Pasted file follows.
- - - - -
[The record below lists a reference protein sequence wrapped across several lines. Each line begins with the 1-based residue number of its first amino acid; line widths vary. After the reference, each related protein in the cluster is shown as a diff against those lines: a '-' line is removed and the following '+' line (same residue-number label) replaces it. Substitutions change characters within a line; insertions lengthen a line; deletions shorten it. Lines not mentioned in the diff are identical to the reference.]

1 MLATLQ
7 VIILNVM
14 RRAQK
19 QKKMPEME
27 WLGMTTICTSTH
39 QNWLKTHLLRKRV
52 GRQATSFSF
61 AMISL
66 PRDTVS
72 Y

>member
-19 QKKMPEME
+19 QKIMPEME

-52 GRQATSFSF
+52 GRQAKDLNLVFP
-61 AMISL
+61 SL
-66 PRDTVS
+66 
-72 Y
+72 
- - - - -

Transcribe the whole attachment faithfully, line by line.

[The record below lists a reference protein sequence wrapped across several lines. Each line begins with the 1-based residue number of its first amino acid; line widths vary. After the reference, each related protein in the cluster is shown as a diff against those lines: a '-' line is removed and the following '+' line (same residue-number label) replaces it. Substitutions change characters within a line; insertions lengthen a line; deletions shorten it. Lines not mentioned in the diff are identical to the reference.]

1 MLATLQ
7 VIILNVM
14 RRAQK
19 QKKMPEME
27 WLGMTTICTSTH
39 QNWLKTHLLRKRV
52 GRQATSFSF
61 AMISL
66 PRDTVS
72 Y

>member
-19 QKKMPEME
+19 QKIMPEME

-52 GRQATSFSF
+52 GRQAKDLNLVFP
-61 AMISL
+61 SL
-66 PRDTVS
+66 
-72 Y
+72 